If you want to know the pulse of the forest, then head to the Chembra hills in Wayanad district. The peak with a lake having crystal clear water nestling in its bosom is literally standing tall as if touching the blue sky. The route to the mountain top is popular among people who love adventure and want their dose of adrenaline rush. To reach this pristine mountainous region, one has to take the road to Chembra after reaching Meppadi from Kalpetta in Wayanad, and the Chembra valley is 7km away from Meppadi.
The tickets for trekking will be issued from 7am and 200 people would be allowed entry per day. A ticket costs Rs 1,770 and a maximum of five people can go on trekking with one ticket, and each additional person should pay Rs 230. The vehicles can be parked in slots beyond the ticket counter and one should walk from there.
After hiking through the tea plantations for a while, you will reach the watch tower and the hills start from that spot. One has to walk through a narrow pathway with small trees tightly hugging the rough track and vast stretches of lemon grass could be found after walking for a short time. You could see white cumulus clouds gliding through the sky as you trek up. Be prepared for a long haul as there is a steep climb for nearly 2km. Flat land will welcome you as you reach the midway point of the hills. A beautiful small lake with lemon grass and couple of trees on its shores could also be seen.
Another stretch of steep climb starts from this patch of flat land. After trekking for a while you will again reach plains with a large lake. At first sight the water body looks like any other lake but if you look at the lake from a corner of the hills, you will be surprised to see that the large lake has the shape of a heart. It is an expansive lake with crystal clear ice cold water. You can just relax by sitting on one of the rocks on the shores of the lake with a cool breeze rustling your hair. The vistas from that spot are breathtaking as you can see half of Wayanad district from there.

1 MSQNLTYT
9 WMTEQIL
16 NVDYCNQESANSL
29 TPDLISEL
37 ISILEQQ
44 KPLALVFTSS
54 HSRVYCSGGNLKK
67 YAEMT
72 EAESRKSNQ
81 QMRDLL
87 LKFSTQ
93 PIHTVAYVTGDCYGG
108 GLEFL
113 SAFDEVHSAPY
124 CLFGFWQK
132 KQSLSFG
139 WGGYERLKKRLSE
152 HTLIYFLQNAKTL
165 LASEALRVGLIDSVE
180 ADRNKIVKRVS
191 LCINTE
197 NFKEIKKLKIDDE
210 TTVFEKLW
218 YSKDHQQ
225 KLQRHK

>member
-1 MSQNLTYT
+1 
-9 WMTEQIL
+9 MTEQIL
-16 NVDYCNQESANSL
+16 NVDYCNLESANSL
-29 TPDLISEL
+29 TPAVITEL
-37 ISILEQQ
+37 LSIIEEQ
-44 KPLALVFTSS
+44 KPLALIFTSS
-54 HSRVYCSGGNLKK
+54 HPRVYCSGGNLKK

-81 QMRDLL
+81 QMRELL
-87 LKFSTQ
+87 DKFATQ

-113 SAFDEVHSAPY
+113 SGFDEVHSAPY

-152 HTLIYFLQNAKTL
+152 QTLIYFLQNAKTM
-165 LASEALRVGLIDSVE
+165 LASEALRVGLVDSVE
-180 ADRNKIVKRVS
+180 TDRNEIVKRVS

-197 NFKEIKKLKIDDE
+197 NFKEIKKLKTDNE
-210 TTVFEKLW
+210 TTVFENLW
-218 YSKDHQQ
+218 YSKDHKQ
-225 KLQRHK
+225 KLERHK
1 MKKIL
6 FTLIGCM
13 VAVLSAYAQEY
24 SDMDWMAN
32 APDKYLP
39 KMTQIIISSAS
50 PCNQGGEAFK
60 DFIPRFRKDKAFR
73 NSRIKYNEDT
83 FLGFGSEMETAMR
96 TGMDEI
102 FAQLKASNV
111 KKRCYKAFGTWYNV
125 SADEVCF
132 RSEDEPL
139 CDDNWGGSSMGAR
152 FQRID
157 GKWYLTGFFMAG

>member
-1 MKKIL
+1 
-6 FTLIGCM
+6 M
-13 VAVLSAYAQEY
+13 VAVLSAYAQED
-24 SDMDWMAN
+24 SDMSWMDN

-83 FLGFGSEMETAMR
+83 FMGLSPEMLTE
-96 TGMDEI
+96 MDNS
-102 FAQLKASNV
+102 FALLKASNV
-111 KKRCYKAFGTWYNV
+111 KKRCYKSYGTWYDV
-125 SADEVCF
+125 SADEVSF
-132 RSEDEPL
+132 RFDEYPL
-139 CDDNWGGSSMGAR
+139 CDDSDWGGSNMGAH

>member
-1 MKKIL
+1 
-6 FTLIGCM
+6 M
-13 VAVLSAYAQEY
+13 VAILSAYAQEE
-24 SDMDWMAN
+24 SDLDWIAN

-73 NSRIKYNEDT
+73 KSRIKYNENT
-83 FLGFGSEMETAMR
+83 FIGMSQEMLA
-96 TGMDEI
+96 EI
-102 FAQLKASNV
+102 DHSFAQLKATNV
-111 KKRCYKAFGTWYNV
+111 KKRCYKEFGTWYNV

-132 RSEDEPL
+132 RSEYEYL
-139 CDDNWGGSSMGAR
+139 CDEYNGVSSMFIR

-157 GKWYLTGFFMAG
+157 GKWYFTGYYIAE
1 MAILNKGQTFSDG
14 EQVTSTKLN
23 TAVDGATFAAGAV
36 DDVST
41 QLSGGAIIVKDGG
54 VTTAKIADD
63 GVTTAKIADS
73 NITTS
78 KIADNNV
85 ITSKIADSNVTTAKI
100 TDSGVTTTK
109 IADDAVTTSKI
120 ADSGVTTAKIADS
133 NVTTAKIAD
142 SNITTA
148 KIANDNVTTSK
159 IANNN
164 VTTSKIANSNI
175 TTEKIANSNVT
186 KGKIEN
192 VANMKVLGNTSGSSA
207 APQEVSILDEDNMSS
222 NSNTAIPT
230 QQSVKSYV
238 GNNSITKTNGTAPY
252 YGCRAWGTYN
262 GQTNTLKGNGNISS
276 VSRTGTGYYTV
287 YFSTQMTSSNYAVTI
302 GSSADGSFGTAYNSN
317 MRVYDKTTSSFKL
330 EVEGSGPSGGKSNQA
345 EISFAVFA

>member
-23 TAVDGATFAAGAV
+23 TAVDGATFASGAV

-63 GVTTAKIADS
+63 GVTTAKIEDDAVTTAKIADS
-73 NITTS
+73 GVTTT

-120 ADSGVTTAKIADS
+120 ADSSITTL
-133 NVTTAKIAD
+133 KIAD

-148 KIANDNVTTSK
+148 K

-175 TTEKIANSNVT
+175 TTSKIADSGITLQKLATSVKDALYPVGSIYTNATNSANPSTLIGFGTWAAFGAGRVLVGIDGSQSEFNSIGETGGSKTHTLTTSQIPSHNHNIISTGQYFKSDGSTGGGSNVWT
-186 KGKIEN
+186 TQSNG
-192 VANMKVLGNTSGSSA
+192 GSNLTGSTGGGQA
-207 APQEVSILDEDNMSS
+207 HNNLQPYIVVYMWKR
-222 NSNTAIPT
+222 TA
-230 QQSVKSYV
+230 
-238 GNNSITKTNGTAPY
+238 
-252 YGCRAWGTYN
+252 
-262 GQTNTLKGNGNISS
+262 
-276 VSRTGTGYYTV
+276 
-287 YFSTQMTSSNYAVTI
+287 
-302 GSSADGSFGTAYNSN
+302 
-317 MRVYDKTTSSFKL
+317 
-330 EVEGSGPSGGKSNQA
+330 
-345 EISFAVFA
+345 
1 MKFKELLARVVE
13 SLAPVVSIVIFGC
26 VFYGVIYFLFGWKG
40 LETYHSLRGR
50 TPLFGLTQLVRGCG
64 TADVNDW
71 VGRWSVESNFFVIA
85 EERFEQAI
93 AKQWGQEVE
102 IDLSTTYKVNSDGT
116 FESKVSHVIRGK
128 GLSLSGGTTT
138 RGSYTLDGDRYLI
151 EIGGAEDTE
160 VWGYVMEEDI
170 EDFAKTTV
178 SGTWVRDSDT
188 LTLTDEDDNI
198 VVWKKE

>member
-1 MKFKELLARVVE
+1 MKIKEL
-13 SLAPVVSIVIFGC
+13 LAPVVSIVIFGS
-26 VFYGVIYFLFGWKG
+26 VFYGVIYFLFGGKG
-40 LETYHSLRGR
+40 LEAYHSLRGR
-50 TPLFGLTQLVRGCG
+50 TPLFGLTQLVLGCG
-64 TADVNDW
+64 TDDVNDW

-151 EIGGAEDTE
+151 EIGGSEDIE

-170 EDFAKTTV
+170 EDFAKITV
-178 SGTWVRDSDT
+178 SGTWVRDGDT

The mountain top is still far way and earlier people were allowed to scale to the summit but not anymore. Recently, experts found the presence of ‘chilappankili’ birds on the top of the hills. These birds, which are facing extinction, usually make mountain tops their homes. It is noteworthy that the spots where these kind of rare species of birds, flora and fauna are found are termed ‘sky islands’. And that’s the reason why the forest department made the summit of Chembra peak a protected area and restricted human presence.
A few years ago, wildlife had consumed large tracts of grasslands in the region. The Chembra peak was off limits for trekkers after environmental activists moved the court to ban trekking in the region. Later, the court made a ruling that the number of visitors should be restricted. Earlier when there were no curbs, nearly 2,000 people used to climb the mountain daily and there were also facilities to pitch tents and stay in the hills.
It was the Britishers who started to stay on top of the Chembra peak and they had even built a large bungalow and tennis court. The English travelled to the hill top on horseback. After India gained independence from British rule, the bungalow and tennis court withered away and faded into oblivion.
Chembra peak was a sought-after destination from the period when India was part of the British empire. Even now foreigners come in droves to scale the peak, and interestingly more than half of trekkers coming to Chembra are from other states in India. The hill is a confluence of thick mist and white clouds like cotton balls, and the Chembra peak is undoubtedly the pride of Western Ghats.